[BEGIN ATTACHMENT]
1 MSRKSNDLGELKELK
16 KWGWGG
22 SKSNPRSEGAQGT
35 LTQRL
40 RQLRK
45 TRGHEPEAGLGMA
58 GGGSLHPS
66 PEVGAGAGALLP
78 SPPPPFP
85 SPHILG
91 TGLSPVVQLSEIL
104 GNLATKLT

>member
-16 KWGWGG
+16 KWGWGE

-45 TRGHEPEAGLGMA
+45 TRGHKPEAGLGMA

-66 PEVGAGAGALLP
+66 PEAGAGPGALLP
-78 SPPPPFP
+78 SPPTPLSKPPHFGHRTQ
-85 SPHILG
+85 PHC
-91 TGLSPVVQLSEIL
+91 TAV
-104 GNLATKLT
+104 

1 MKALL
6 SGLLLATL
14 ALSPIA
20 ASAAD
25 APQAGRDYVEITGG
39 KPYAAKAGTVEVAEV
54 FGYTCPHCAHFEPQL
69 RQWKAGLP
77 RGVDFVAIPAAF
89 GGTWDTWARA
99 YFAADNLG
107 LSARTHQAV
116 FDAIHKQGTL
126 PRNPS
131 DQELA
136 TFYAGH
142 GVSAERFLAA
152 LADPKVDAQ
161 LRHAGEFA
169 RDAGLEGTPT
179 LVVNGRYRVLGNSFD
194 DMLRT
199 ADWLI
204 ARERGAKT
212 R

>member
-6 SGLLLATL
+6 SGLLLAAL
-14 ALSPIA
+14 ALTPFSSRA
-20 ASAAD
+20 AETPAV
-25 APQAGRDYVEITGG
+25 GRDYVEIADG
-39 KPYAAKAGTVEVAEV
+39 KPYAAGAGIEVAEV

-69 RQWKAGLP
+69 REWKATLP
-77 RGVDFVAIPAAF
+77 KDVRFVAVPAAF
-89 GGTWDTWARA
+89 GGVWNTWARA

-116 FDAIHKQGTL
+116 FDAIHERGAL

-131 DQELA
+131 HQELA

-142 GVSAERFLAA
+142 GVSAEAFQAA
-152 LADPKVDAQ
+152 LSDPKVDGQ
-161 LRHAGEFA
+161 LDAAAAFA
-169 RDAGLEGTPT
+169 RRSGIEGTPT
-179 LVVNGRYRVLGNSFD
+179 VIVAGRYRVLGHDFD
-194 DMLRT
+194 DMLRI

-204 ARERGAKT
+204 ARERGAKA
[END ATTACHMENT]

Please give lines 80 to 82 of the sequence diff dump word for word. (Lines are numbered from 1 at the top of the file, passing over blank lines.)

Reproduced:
-169 RDAGLEGTPT
+169 RRSGIEGTPT
-179 LVVNGRYRVLGNSFD